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A Fighter for Workers’ Rights

In this blog post, CHM curatorial intern Brigid Kennedy recounts the life of labor organizer Lucy Parsons. The details of Lucy Parsons’s early life in Texas are murky, and she herself provided different accounts of her youth and heritage. Her race was the subject of public debate, but she claimed only Mexican and Muscogee Creek More


The 1959 Pan American Games

To commemorate the sixtieth anniversary of the 1959 Pan American Games in Chicago, CHM editor Heidi Samuelson compiled some highlights from the Museum’s collection. Sixty years ago, the third Pan American Games were held in Chicago from August 27 to September 7. This was the first time they were held both in the United States More


Small Manuscripts: Show and Tell

In part two of this series, project cataloger Emma Florio explains more about the process of cataloging collections from scratch and the detective work it requires. Learn more about this retroconversion project, which was funded by the Institute of Museum and Library Services. While digitizing the catalog cards for the Chicago History Museum’s small manuscript More


Small Manuscripts: Ensuring Access

In part one of this series, project cataloger Emma Florio discusses the process of retroconverting CHM’s small manuscripts collections from catalog cards to digital records. Learn more about her work, which was funded by the Institute of Museum and Library Services. When I took on this project last summer, the Museum was in the final More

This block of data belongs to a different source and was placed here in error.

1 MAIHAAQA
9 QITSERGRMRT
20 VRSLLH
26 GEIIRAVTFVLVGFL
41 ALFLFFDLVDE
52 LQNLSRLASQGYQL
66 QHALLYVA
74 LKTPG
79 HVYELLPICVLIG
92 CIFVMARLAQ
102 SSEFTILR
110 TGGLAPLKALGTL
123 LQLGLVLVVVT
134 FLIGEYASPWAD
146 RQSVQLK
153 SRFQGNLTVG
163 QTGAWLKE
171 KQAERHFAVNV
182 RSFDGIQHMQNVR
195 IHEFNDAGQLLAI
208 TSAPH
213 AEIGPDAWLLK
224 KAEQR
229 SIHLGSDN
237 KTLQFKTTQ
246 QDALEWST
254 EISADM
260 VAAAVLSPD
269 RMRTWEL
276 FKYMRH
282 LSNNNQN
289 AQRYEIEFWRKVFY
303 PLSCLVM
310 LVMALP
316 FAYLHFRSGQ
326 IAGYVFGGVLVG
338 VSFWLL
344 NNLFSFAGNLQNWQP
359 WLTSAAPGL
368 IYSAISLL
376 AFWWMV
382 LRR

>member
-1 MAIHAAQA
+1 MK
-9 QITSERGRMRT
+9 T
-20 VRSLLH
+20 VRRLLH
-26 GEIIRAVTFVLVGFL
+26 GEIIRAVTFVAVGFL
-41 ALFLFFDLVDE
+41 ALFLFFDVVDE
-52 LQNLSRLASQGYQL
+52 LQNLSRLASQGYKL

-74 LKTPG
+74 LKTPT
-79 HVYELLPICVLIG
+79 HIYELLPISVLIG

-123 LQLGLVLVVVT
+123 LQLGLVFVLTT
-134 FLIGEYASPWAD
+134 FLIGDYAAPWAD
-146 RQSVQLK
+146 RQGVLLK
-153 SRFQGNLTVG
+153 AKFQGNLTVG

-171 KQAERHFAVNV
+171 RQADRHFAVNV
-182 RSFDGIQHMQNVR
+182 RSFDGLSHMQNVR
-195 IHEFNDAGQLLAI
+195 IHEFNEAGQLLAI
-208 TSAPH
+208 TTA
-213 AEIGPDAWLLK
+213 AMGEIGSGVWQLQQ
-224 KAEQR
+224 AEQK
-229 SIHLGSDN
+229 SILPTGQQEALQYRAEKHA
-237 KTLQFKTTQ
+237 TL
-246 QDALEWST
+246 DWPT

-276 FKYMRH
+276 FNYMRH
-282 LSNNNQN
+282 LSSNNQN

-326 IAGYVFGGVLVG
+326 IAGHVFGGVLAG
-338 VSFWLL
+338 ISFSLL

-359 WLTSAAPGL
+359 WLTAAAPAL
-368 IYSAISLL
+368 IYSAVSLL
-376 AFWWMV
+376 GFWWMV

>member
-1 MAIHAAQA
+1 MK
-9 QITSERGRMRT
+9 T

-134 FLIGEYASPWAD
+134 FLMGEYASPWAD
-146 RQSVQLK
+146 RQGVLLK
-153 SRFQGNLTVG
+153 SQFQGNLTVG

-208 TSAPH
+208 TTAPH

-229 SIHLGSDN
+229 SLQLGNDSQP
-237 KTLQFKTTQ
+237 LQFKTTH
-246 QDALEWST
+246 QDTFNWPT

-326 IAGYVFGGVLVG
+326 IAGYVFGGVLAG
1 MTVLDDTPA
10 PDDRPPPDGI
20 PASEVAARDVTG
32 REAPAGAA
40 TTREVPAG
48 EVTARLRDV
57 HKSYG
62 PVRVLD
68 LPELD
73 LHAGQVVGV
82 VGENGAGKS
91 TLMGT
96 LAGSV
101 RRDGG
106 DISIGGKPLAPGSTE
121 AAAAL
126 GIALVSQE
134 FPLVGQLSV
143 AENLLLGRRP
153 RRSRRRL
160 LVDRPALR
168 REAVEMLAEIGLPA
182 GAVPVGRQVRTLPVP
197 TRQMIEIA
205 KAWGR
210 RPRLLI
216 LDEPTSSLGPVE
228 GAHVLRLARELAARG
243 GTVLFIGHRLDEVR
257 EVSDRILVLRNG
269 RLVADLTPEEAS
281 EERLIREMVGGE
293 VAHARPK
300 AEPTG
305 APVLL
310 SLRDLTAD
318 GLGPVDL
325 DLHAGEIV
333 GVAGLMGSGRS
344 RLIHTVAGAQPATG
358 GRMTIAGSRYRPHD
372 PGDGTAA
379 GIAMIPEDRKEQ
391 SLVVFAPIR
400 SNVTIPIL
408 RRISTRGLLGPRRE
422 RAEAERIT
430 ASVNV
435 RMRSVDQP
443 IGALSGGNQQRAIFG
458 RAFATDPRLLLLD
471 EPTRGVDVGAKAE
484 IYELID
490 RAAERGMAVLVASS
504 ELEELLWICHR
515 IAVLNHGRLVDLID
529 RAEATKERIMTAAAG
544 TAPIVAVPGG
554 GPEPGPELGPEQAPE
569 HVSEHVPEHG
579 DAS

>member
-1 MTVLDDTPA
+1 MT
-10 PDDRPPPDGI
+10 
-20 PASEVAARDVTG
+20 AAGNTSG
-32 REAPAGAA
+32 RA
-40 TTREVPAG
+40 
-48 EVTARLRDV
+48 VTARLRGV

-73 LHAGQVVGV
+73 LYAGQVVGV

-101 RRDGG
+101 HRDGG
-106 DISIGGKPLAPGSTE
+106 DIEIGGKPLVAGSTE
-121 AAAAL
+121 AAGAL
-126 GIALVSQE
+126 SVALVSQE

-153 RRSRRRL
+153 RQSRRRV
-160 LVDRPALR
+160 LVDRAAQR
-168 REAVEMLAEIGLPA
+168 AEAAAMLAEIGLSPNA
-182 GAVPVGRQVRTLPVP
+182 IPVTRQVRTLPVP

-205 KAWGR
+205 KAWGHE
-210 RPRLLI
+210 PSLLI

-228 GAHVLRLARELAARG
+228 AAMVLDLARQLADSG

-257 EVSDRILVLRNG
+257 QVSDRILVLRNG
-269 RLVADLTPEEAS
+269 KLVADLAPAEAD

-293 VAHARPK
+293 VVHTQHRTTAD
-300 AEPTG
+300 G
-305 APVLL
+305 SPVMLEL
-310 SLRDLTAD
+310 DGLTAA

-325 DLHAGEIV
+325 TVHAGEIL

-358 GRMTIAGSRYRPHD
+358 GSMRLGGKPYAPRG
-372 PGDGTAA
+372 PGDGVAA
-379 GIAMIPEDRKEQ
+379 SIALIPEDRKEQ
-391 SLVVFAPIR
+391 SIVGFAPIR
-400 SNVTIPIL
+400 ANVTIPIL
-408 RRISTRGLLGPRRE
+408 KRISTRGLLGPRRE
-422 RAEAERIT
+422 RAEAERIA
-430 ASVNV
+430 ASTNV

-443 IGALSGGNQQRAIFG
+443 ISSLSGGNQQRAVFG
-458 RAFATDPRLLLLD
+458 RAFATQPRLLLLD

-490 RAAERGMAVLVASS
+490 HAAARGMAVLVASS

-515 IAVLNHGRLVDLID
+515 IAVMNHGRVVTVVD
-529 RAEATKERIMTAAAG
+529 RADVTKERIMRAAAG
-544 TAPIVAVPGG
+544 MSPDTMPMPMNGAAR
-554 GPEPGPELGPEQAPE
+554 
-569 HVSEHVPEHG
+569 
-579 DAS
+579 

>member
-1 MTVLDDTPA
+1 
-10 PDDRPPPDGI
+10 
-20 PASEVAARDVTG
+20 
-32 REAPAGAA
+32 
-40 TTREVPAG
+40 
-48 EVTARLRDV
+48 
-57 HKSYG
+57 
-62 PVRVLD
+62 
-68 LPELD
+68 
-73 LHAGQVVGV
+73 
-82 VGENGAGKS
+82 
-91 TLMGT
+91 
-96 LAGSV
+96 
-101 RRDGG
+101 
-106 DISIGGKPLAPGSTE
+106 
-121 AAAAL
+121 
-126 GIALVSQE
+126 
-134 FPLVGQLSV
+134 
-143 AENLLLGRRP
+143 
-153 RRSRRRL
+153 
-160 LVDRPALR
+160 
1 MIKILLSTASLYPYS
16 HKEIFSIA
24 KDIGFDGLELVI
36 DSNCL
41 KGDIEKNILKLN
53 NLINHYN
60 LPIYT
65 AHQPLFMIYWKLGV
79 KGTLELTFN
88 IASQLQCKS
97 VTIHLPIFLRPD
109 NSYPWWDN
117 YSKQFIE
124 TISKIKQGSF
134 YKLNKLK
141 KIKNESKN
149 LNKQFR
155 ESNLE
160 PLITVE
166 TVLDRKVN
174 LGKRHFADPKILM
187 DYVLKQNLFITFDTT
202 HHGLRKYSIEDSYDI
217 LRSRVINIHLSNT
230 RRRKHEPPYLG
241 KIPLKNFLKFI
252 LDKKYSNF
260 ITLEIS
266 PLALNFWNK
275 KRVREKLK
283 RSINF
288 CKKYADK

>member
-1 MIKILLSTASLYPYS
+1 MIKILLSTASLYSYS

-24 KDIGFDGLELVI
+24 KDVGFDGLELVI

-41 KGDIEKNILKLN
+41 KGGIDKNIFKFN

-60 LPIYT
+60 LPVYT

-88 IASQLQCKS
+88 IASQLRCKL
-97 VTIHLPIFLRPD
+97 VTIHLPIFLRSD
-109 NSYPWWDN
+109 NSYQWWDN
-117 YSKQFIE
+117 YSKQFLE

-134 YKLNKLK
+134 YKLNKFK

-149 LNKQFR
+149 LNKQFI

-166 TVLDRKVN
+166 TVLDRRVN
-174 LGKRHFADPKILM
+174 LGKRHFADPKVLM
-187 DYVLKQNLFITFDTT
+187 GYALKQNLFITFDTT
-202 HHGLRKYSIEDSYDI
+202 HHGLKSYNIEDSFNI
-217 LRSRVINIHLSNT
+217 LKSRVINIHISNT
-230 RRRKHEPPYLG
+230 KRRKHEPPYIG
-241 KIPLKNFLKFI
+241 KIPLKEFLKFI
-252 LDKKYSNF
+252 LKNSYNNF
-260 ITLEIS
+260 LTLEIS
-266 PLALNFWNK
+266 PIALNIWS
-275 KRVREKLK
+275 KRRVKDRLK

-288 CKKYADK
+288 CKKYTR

The Red Summer of 1919

This Saturday marks one hundred years since the Chicago Race Riot, which began on July 27 and ended on August 3, 1919. In this photo essay, CHM assistant curator Julius L. Jones recounts the events of that tumultuous week, as well as the legacy of activism that came from it. All images are from the More


Affirmative Action and Black Achievement

Collections volunteer Robert Blythe writes about Chicagoan Paul King Jr., a building contractor and social justice advocate, fifty years after the Coalition of United Community Action led a demonstration on July 22, 1969, demanding that building trade unions provide on-the-job trainee positions for minority groups. Many Chicagoans were taken aback in July 1969 when two hundred More

Chicago History Museum Sharing Chicago's Stories